We had a little girl attending DIBC for a while now. She died on the 26th of Dec, 2006. She was a sweet quiet little girl who was usually seen following her big sister around the church.
Jesus said unto her, I am the resurrection, and the life: he that believeth in me, though he were dead, yet shall he live: And whosoever liveth and believeth in me shall never die. Believest thou this?Death Of Girl Triggers Call For Flu Shots
By JOSH POLTILOVE The Tampa Tribune
Published: Jan 6, 2007
TAMPA - Hillsborough County and state health officials are encouraging people to get flu shots after the death of a 9-year-old girl.
Nichole Lang-Veru, a fourth-grader at Mabry Elementary in south Tampa, died Dec. 27 during her school's winter break.
"We know that she had influenza when she died," said Doug Holt, county health department director. "It's highly presumptive that it's what killed her."
If confirmed, it would be the first official flu-related death of a person younger than 18 in Hillsborough since at least the 2004-05 flu season, Holt said.
At Mabry Elementary this week, Nichole's classmates made cards for her parents and decided to leave her two desks vacant for the rest of the school year. The school also is considering creating a butterfly garden or other memorial.
Diana Lang declined to comment about her daughter's death, other than to say, "If you're going to say anything, just know she was my soul; she was my life."
A few students and about 15 Mabry teachers attended Nichole's funeral.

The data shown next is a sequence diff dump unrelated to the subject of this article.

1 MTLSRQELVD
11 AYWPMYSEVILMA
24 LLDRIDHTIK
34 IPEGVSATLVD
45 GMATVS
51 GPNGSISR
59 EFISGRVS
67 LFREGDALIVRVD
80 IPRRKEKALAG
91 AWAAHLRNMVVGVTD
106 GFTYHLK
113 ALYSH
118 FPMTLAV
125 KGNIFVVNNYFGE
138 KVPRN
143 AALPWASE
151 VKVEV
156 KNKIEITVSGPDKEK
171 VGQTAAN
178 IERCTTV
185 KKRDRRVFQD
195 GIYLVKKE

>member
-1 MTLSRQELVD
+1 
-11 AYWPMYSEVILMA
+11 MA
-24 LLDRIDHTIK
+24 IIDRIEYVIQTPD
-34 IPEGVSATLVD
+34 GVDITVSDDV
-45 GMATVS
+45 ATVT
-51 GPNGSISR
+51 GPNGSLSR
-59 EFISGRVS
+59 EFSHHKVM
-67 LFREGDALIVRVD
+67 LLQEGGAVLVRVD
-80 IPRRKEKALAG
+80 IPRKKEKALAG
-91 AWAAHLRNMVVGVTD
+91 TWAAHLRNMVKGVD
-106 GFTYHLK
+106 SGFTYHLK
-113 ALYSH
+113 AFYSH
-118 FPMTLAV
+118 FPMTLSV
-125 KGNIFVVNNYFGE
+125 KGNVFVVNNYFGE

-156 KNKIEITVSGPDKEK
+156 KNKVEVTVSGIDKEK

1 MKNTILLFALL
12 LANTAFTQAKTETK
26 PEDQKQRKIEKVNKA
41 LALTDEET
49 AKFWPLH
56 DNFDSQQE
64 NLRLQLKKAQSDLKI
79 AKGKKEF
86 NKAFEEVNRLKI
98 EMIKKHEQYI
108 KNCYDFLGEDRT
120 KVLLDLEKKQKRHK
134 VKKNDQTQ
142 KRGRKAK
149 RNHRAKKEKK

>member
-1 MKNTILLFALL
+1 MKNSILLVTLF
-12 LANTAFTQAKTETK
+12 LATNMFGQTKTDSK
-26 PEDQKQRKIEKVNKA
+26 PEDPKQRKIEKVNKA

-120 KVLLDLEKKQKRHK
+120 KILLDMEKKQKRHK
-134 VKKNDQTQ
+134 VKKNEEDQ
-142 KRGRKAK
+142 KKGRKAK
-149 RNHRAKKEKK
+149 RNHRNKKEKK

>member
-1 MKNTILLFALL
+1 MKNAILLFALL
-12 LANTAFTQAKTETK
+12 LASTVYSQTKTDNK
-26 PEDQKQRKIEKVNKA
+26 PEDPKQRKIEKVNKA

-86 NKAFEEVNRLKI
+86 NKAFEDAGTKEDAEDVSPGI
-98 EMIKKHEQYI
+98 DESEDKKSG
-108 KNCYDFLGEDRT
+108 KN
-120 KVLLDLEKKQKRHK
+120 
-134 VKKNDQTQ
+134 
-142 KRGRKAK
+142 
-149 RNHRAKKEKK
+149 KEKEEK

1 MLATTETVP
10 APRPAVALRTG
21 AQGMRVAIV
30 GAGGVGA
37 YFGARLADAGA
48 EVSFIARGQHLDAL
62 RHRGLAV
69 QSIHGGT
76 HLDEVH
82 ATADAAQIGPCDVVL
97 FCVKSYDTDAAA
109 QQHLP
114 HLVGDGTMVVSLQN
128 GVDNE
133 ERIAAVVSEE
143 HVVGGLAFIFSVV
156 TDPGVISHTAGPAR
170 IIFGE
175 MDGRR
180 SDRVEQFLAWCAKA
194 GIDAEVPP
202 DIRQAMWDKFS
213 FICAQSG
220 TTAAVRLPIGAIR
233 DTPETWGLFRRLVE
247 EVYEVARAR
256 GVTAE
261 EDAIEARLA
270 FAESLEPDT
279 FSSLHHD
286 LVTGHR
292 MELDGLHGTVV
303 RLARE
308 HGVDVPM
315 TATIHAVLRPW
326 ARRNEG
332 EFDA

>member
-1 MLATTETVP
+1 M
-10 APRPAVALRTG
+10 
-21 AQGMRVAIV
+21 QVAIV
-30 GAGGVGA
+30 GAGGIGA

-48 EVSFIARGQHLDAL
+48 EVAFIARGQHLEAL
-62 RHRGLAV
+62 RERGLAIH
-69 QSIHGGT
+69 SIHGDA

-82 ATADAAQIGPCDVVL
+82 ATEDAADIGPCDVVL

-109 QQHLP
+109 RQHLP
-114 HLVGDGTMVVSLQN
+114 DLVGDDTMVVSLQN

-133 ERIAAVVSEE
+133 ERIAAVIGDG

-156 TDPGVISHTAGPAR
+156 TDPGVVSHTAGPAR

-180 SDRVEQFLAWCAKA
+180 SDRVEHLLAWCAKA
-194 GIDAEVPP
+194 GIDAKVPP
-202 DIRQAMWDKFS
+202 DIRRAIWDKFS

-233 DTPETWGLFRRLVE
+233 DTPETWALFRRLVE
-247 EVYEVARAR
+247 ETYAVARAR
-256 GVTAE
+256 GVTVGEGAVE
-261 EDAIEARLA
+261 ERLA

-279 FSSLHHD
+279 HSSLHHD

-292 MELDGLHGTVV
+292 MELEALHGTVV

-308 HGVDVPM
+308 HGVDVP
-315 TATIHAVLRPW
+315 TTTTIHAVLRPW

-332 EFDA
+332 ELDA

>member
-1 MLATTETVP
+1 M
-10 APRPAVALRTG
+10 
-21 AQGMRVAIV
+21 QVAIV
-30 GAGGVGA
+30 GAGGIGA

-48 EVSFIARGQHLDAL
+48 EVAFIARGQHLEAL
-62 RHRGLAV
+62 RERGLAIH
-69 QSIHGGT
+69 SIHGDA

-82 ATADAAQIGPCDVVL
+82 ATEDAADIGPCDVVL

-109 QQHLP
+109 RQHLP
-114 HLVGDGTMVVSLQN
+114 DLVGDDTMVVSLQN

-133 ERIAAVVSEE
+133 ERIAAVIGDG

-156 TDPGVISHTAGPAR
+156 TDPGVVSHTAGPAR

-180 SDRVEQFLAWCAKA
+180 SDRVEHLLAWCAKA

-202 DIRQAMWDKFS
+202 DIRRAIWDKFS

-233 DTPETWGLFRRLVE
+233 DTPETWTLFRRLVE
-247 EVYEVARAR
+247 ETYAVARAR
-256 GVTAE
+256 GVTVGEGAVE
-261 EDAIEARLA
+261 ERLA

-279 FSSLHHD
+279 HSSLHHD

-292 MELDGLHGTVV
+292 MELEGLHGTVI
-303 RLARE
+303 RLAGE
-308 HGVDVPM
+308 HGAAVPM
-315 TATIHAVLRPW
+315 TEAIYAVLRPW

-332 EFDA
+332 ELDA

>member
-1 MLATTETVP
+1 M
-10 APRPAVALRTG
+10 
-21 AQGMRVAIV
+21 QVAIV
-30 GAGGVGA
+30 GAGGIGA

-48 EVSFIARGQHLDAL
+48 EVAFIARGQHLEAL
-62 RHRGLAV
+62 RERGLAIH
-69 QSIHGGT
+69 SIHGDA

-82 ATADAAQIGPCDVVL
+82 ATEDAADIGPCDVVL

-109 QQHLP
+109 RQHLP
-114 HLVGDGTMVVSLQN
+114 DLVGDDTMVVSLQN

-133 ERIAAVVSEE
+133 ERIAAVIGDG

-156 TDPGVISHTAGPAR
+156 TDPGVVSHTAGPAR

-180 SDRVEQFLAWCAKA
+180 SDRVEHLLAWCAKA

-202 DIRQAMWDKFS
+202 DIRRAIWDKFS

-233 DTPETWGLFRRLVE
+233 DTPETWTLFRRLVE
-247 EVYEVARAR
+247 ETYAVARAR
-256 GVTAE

"She was a very sweet little girl, very thoughtful," said her teacher, Lynn Heller. "She had a beautiful smile, a cute little giggle. She was a cute little fourth-grader that everybody loved."
The Hillsborough County Medical Examiner's Office suspects Nichole's death was flu-related and is awaiting test results for confirmation, spokesman Dick Bailey said. It could be a month until the results are available.
There has been no other flu-related death reported this season in Florida, state Department of Health spokesman Fernando Senra said.
"It's unfortunate and sad that sometimes there are children that die because of the flu," Senra said. "People should be evaluating what they're doing with flu protection to help themselves and their family."
Each year, the flu kills an estimated 36,000 people nationwide.
Flu season typically begins in October and peaks in February. Roughly 1 in 10,000 people with influenza dies as a result of it, Holt said.
There was a vaccine shortage in 2004, but 110 million to 120 million doses were produced nationally for the current flu season, more than ever before, Holt said.
It's unclear whether Nichole had a flu shot, but Holt said a shot might not have helped her, given the severity of the case.
"It's so odd; it's so rare," he said.
Mabry Principal Scott Weaver said a grief counselor has been on hand for students, who returned Wednesday from winter break.
Nichole's classmates have been resilient, Heller said.
"It's something that you don't ever want to go through as a teacher," she said. "I can only imagine what it's like as a parent."
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